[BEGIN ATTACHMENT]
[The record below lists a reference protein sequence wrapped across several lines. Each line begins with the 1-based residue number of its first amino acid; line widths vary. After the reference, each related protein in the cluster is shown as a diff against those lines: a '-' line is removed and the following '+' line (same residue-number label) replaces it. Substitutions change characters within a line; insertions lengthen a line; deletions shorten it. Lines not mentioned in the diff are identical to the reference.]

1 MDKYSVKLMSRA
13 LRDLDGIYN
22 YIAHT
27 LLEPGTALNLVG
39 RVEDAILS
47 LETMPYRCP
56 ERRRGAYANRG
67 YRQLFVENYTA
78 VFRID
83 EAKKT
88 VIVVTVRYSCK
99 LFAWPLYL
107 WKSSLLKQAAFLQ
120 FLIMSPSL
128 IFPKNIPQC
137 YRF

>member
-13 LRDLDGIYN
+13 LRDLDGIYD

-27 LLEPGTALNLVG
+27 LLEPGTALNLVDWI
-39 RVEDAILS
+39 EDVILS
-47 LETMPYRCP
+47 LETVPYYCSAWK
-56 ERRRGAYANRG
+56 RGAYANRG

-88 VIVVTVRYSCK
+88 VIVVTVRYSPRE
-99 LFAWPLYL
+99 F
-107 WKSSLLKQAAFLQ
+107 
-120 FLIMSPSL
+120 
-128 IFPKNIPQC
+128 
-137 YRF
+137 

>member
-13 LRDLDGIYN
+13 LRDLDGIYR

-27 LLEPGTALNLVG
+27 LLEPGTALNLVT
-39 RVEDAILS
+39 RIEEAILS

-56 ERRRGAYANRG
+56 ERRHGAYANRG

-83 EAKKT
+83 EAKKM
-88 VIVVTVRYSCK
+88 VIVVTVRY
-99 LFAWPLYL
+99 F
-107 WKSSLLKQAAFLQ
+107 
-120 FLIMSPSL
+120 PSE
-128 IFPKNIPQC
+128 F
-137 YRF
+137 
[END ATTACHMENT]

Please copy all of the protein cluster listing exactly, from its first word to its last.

[The record below lists a reference protein sequence wrapped across several lines. Each line begins with the 1-based residue number of its first amino acid; line widths vary. After the reference, each related protein in the cluster is shown as a diff against those lines: a '-' line is removed and the following '+' line (same residue-number label) replaces it. Substitutions change characters within a line; insertions lengthen a line; deletions shorten it. Lines not mentioned in the diff are identical to the reference.]

1 MDKYSVKLMSRA
13 LRDLDGIYN
22 YIAHT
27 LLEPGTALNLVG
39 RVEDAILS
47 LETMPYRCP
56 ERRRGAYANRG
67 YRQLFVENYTA
78 VFRID
83 EAKKT
88 VIVVTVRYSCK
99 LFAWPLYL
107 WKSSLLKQAAFLQ
120 FLIMSPSL
128 IFPKNIPQC
137 YRF

>member
-13 LRDLDGIYN
+13 LRDLDGIYD

-27 LLEPGTALNLVG
+27 LLEPGTALNLVDWI
-39 RVEDAILS
+39 EDVILS
-47 LETMPYRCP
+47 LETVPYYCSAWK
-56 ERRRGAYANRG
+56 RGAYANRG

-88 VIVVTVRYSCK
+88 VIVVTVRYSPRE
-99 LFAWPLYL
+99 F
-107 WKSSLLKQAAFLQ
+107 
-120 FLIMSPSL
+120 
-128 IFPKNIPQC
+128 
-137 YRF
+137 

>member
-13 LRDLDGIYN
+13 LRDLDGIYR

-27 LLEPGTALNLVG
+27 LLEPGTALNLVT
-39 RVEDAILS
+39 RIEEAILS

-56 ERRRGAYANRG
+56 ERRHGAYANRG

-83 EAKKT
+83 EAKKM
-88 VIVVTVRYSCK
+88 VIVVTVRY
-99 LFAWPLYL
+99 F
-107 WKSSLLKQAAFLQ
+107 
-120 FLIMSPSL
+120 PSE
-128 IFPKNIPQC
+128 F
-137 YRF
+137 